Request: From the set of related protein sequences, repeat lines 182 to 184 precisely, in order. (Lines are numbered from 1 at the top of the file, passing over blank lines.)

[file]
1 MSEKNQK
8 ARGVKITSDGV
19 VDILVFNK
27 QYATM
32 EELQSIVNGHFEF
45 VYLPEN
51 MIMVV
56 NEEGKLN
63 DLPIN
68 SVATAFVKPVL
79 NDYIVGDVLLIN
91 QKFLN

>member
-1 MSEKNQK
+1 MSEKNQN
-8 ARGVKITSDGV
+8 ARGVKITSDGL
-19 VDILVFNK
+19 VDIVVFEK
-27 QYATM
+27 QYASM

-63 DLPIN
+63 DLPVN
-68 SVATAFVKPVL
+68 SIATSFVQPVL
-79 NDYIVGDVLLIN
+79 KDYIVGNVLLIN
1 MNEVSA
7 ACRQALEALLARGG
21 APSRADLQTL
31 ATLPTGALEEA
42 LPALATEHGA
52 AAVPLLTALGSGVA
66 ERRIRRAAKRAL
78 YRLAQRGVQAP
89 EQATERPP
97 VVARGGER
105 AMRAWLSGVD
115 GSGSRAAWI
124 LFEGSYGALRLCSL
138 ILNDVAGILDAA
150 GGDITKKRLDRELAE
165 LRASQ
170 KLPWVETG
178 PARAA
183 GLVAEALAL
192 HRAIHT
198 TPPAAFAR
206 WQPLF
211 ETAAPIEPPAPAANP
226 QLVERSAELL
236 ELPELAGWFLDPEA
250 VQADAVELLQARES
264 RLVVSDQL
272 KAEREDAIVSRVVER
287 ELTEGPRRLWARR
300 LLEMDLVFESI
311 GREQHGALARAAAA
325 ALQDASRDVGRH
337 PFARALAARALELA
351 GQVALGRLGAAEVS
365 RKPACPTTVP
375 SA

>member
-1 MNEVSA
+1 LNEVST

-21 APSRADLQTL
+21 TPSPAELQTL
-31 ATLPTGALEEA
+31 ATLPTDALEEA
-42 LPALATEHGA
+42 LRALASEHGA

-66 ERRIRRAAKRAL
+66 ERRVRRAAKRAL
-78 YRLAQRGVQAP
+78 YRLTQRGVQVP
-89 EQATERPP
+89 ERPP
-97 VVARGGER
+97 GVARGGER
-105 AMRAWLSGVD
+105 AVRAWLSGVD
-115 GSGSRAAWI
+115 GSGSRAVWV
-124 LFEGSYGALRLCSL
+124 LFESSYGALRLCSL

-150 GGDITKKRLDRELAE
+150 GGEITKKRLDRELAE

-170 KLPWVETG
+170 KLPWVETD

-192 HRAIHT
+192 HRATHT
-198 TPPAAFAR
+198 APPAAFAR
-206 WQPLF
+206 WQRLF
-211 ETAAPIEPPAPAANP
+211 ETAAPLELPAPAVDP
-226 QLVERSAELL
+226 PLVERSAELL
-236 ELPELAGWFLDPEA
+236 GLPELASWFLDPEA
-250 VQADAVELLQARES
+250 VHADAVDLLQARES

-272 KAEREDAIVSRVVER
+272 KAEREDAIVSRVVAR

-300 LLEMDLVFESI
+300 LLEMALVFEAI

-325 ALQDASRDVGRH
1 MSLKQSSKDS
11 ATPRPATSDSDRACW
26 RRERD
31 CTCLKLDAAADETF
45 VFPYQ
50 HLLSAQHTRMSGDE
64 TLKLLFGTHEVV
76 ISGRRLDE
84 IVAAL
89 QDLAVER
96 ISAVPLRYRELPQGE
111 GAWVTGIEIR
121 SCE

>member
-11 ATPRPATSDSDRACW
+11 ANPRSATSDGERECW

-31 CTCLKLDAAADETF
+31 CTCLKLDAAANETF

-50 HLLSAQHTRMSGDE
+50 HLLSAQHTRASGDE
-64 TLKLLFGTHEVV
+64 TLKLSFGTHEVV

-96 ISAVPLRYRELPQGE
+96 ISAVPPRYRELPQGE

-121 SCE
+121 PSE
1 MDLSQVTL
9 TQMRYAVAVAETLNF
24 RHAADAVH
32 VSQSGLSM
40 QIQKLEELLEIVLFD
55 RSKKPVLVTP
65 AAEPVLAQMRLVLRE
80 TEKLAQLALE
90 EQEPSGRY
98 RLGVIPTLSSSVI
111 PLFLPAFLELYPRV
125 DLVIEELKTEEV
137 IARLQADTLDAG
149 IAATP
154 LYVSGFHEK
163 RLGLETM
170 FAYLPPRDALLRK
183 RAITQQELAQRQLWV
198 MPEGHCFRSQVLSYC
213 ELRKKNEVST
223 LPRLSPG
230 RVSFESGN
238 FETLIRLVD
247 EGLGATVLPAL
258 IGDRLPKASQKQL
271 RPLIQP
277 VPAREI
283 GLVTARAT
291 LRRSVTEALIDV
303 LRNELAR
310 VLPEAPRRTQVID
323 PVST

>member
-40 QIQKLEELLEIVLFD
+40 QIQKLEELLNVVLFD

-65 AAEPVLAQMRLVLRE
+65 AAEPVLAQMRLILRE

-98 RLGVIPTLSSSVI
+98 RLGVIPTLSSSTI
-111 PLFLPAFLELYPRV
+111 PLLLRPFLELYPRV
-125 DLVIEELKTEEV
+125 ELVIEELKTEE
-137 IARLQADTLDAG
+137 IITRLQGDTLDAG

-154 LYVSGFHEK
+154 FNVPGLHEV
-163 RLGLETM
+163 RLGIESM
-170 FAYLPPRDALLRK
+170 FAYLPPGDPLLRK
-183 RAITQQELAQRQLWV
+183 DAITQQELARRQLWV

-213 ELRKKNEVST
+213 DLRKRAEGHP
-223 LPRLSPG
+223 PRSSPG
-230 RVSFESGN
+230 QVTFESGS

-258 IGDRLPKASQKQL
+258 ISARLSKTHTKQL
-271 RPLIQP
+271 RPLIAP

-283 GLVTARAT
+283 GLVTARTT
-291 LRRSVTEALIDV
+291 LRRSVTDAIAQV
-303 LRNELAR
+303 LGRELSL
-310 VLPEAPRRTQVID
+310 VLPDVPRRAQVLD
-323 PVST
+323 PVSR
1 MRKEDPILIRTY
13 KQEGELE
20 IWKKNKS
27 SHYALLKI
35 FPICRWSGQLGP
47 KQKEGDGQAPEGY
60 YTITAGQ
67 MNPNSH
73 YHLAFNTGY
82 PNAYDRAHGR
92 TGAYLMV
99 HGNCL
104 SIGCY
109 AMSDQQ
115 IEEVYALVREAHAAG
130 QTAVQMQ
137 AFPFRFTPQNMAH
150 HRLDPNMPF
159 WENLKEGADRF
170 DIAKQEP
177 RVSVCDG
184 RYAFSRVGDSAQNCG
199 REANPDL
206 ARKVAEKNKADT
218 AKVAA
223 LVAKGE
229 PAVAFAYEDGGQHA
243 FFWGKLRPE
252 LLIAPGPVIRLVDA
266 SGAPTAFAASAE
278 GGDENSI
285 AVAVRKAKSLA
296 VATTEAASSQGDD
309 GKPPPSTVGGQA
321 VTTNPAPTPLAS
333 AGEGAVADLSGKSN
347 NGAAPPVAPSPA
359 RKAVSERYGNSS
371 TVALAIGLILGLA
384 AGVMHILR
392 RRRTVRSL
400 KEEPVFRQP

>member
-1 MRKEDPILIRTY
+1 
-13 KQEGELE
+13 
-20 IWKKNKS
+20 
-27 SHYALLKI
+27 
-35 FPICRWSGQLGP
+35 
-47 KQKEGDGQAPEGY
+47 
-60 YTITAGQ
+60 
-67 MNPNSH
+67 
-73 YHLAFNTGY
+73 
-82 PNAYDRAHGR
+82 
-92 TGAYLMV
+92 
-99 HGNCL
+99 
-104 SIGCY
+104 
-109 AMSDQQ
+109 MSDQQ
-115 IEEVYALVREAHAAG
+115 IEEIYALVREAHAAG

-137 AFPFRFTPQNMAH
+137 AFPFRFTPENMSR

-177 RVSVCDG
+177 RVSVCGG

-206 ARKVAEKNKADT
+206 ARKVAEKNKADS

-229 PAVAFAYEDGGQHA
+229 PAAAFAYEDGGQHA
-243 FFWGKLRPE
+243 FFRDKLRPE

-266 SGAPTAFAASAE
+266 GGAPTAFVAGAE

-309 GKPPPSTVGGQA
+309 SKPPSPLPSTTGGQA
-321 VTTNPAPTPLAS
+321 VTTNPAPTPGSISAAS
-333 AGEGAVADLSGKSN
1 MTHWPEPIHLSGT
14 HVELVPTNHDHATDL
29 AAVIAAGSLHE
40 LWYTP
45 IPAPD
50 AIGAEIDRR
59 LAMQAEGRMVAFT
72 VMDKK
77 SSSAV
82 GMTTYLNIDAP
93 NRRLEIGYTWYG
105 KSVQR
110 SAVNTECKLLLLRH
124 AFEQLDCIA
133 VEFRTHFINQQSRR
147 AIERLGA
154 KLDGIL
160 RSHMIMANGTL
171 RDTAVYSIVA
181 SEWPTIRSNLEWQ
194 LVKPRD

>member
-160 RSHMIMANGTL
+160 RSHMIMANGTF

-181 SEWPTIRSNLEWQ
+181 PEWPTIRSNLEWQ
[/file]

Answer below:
+154 FNVPGLHEV
-163 RLGLETM
+163 RLGIESM